4th Annual Sports Law Symposium Poster

Seton Hall University Law School Sports Law Symposium Highlights a Year of Unprecedented Investment in Sports

Seton Hall University Law School held its Fourth Annual Sports Law Symposium on Wednesday, November 8, 2023, centered around the theme “Money in Sports,” and the evolving landscape of investment in sports betting, sports media, and teams and leagues.  The event featured a diverse array of panels with 18 experts, including investment bankers, season professionals from professional leagues, and prominent attorneys working in the sports space.

Guided by student Co-Presidents of the Seton Hall Law School Entertainment & Sports Law Society (ESLS), Amber Osterbrink and Emily Nesi, and their cabinet, the symposium coincides with several exciting initiatives underway at Newark, New Jersey-based Seton Hall Law School related to Sports Law and the adjacent spaces of Gaming, Hospitality, and Entertainment Law.

Commencing with an ethics panel featuring five sports law professors from New York and New Jersey law schools, the discussion delved into the concept of “sport washing,” shedding light on how state actors integrate into global sports to influence perceptions of repressive regimes. The panel also tackled ethical challenges associated with legalized sports betting and the conflicting messages associated with advertising such businesses.

Each panel seamlessly transitioned to the next, with the second panel exploring a noteworthy year of investment in sports betting.  Panelists included equity fund leader Chad Stender of SeventySix Capital, casino and resort investment banker Matt Sodl of Innovation Capital, Seton Hall Law alum Megan Kelleher ‘21 of Fanatics Licensing & Betting, attorney Adam Berger of the firm Duane Morris and moderator Deputy Attorney General Michael Golub of New Jersey’s Division of Gaming Enforcement. The conversation ultimately turned to Penn Entertainment’s significant deal with ESPN, marking the sports media giant’s most serious foray into sports betting.

The following panel cued by the Penn-ESPN deal took on the sports media climate, which was described as “interesting,” by SeventySix Capital’s Sports Advisors President Dan Bravato. Pivoting off Bravato’s comment, panelists, including Seton Hall Law alum Tracy Deforge ‘99 of The Players Impact, award-winning sports journalist Jane McManus, Executive Director of Seton Hall’s Center for Sports Media, and entertainment lawyer turned producer Mike Sword of Broadcasting Diplomacy, detailed a time of disruption in sports media with both opportunities and challenges presented by changing audiences and consumer choices. The conversation, moderated by Investment banker Christopher Russo of Fifth Generation Sports, emphasized the value of an engaged community in an era of cord-cutting and challenging audience dynamics.  The panelists agreed that significant gains having been made in women’s sports and sports-specific programming content, “with everyone looking for the next Drive to Survive.” Bravato added that in this era of chord-cutting and diminishing audiences, it may be more valuable to have “an engaged community rather than a passive audience,” as a final thought.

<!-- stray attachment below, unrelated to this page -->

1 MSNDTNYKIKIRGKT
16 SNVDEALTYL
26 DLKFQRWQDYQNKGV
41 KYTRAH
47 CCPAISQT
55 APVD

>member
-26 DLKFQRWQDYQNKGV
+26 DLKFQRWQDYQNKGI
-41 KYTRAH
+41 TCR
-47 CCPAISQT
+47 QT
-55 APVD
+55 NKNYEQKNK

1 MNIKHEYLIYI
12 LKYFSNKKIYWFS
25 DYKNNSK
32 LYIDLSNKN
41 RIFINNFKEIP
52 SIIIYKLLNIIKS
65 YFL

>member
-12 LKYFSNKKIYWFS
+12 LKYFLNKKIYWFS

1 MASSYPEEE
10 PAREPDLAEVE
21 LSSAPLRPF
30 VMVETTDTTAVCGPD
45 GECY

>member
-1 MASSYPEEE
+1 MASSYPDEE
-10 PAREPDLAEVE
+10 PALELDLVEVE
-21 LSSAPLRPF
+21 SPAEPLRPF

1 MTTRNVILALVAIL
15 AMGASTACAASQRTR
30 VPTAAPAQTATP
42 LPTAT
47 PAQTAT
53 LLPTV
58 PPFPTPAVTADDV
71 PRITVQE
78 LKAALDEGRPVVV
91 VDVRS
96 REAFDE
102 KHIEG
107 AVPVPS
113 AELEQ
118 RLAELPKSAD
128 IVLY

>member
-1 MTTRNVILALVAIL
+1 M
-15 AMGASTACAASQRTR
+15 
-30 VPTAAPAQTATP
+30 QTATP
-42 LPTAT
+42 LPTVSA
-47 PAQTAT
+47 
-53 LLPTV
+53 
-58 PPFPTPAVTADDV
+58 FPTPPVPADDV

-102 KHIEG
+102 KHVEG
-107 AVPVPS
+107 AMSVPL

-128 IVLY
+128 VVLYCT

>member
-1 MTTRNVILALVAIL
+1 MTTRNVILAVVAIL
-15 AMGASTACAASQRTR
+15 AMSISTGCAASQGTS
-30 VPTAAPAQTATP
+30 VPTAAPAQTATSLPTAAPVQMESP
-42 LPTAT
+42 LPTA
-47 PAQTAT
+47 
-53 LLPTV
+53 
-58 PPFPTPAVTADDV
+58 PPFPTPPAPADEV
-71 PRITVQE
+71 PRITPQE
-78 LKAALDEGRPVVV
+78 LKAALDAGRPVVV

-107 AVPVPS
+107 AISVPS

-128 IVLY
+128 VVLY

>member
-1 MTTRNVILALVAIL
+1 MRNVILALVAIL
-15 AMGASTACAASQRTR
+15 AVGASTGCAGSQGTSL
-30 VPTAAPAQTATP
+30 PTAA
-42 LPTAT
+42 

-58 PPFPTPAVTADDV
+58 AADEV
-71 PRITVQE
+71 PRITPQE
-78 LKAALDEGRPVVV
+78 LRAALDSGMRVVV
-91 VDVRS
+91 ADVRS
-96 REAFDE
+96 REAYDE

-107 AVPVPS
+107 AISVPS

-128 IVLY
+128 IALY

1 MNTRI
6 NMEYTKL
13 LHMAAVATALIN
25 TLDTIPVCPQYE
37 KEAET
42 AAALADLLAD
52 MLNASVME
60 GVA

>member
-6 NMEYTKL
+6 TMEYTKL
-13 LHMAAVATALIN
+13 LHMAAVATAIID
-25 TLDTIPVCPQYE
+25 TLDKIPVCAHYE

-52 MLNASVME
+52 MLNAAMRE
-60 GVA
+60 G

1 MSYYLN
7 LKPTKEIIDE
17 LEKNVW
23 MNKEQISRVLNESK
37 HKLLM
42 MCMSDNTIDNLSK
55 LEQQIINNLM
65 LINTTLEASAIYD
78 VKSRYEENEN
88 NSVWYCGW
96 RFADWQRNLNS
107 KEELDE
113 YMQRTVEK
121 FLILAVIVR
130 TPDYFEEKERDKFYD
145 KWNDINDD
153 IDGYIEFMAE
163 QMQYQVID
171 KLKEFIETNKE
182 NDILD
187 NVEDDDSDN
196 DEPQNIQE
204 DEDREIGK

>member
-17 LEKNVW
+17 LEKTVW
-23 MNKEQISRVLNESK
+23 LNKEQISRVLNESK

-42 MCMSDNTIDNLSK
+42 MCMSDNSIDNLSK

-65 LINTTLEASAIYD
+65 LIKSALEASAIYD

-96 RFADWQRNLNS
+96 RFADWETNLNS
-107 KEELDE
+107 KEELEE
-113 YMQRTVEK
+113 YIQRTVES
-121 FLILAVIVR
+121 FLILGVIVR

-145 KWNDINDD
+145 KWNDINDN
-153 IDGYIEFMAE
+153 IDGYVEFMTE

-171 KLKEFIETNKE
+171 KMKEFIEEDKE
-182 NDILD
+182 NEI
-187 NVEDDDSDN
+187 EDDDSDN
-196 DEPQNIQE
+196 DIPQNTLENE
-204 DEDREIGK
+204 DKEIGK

After nearly 5 hours of thought-provoking discussion, with a steady audience of more than 50 students, and attorneys, and with nearly all of the panelists remaining throughout the day, concluded with a discussion of investment in leagues and teams. Tracy Deforge and Chris Russo stayed on to discuss the year marked by rising investments in sports leagues and teams, joined by Sidley attorney Dylan Sherwyn, Skadden lawyer Peter Schwartz, Gibson Dunn Real Estate Practice Head Andrew Lance, and former NFL Senior Vice President Frank Hawkins.  Moderated by Gibson Dunn associate Anthony Lombardo, this panel reflected on the surge in the record prices of U.S. sports franchises, from $4.65 billion when the Denver Broncos were sold in August 2022, to $6 billion in July 2023, and explored some of the reasons why the professional sports investment climate still appears to be so bullish.

In addition to the symposium, Seton Hall Law marked the launch of a pioneering J.D.-degree concentration in Gaming, Hospitality, Entertainment & Sports Law (GHamES). This unique program leverages  the law school’s locational advantage of being in the NJ/NY metropolitan area to help connecting students to these developing fields. Dean Devon Corneal, who offered the day’s welcome, and Professor Robert Boland, who is a veteran sports lawyer and teacher, provided faculty oversight to the symposium and ongoing leadership in the GHamES concentration.

Furthering its commitment to interdisciplinary study, Seton Hall, as part of a group awarded the Provost’s Academy grant, initiated the Interdisciplinary Academy for the Study of Sports. This collaboration connects the strengths of the Stillman School of Business and the College of Human Development, Culture, and Media's Center for Sports Media, where former National Basketball Players’ Association Executive Director Charles Granthem leads the Center for Sports Management, and noted journalist and symposium panelist Jane McManus leads the College of Human Development, Culture and Media’s Center for Sports Media.

Professor Boland, in concluding the day, expressed gratitude to the panelists, student Co-Presidents, volunteers, and participating alumni. He highlighted Seton Hall Law School's pioneering role in sports law education and its rich history of leadership, aiming to revitalize and continue this tradition, noting that, “Seton Hall Law School is one of the first law schools to have a sports law program that includes a journal and a symposium, and that the energy around Sports, Gaming, Hospitality, and Entertainment Law at the school draws on this great history of leadership and the success of its alumni. It is my desire to give that tradition a full renaissance, now.”